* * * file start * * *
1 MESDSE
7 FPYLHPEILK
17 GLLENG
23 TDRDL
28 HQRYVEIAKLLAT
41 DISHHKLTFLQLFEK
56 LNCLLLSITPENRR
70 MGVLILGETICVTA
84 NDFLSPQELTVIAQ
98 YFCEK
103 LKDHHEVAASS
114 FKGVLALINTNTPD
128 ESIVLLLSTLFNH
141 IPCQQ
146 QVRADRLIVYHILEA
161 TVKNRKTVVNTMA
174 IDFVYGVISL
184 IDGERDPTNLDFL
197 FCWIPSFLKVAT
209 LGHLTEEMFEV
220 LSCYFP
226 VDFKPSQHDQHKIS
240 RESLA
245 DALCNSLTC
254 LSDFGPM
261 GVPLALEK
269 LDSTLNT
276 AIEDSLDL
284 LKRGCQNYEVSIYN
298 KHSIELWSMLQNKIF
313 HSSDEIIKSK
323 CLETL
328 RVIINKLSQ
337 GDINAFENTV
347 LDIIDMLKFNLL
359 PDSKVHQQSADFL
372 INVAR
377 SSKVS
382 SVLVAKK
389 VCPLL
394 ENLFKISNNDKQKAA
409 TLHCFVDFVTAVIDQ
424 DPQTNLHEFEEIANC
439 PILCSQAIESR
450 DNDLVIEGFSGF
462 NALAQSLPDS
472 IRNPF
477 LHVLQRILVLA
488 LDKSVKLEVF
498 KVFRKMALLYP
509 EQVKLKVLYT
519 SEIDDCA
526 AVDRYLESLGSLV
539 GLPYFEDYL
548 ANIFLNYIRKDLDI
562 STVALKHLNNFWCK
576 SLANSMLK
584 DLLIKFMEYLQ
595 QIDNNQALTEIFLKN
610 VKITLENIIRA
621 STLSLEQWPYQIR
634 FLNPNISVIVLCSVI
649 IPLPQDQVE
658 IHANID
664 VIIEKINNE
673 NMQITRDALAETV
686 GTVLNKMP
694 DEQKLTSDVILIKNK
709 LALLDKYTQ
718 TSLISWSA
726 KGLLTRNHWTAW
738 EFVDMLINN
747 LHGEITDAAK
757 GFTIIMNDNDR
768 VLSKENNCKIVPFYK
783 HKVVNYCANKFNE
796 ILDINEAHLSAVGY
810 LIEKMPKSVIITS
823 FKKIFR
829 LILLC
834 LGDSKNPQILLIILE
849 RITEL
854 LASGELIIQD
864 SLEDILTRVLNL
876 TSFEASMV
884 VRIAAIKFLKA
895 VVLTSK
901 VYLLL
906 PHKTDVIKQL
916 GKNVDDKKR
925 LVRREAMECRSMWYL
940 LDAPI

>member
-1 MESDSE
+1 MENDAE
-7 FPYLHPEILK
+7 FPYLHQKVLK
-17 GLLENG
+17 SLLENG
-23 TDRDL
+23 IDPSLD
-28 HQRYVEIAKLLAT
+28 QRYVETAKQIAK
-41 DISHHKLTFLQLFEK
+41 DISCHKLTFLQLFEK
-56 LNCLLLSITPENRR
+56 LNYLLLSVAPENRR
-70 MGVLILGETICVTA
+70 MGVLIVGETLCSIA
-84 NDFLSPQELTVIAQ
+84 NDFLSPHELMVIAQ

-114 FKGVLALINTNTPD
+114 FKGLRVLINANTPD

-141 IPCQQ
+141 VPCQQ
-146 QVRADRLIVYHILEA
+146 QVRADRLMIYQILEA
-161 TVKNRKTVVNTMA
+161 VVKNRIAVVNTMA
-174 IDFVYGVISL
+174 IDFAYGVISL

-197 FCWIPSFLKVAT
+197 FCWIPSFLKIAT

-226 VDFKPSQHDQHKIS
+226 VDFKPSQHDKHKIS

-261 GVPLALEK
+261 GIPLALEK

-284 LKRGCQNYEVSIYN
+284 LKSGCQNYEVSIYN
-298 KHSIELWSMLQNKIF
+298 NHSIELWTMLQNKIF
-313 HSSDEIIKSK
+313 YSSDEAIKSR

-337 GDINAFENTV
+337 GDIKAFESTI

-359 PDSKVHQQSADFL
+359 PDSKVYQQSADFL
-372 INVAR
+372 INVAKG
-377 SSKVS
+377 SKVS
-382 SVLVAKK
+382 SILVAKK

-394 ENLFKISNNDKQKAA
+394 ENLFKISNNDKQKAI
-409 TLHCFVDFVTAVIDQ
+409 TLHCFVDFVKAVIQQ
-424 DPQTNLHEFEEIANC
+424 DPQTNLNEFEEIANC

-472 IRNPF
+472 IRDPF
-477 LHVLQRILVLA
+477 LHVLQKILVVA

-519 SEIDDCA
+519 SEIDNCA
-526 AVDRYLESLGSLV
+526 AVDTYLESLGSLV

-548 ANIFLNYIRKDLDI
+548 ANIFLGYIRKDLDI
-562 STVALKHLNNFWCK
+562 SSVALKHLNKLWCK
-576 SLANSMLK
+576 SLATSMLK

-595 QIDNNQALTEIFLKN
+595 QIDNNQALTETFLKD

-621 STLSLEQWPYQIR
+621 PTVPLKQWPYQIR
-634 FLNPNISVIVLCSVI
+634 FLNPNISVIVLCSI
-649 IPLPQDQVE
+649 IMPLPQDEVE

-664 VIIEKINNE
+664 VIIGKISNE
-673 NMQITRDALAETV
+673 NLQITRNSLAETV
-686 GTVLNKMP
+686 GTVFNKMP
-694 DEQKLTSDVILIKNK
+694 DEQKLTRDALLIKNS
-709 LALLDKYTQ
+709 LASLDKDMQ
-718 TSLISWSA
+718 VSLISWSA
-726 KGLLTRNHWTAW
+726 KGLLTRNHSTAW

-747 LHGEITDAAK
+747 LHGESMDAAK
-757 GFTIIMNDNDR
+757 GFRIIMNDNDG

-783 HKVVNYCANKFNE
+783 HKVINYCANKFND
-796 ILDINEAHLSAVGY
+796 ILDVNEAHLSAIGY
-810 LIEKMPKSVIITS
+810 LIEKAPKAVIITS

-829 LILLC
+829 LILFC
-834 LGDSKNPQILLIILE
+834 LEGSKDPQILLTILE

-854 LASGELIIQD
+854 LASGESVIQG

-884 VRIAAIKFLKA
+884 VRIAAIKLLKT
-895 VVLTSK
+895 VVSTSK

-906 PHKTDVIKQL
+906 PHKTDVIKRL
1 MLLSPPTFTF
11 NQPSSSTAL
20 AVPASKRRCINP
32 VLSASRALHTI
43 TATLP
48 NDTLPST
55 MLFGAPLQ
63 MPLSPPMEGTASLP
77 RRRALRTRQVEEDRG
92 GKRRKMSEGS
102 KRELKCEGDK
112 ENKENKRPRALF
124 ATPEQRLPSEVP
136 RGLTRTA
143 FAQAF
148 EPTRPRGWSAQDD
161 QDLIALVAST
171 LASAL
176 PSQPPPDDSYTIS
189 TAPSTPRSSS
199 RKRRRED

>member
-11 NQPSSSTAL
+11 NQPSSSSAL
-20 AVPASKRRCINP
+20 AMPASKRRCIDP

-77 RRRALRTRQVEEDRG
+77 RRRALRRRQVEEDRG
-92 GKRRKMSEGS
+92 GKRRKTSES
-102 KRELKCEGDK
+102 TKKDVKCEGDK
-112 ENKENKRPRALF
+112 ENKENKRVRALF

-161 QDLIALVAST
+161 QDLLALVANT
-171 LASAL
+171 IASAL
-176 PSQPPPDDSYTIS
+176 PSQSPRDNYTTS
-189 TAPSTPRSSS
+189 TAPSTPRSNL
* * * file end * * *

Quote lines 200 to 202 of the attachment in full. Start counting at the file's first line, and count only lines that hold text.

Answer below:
-854 LASGELIIQD
+854 LASGESVIQG

-884 VRIAAIKFLKA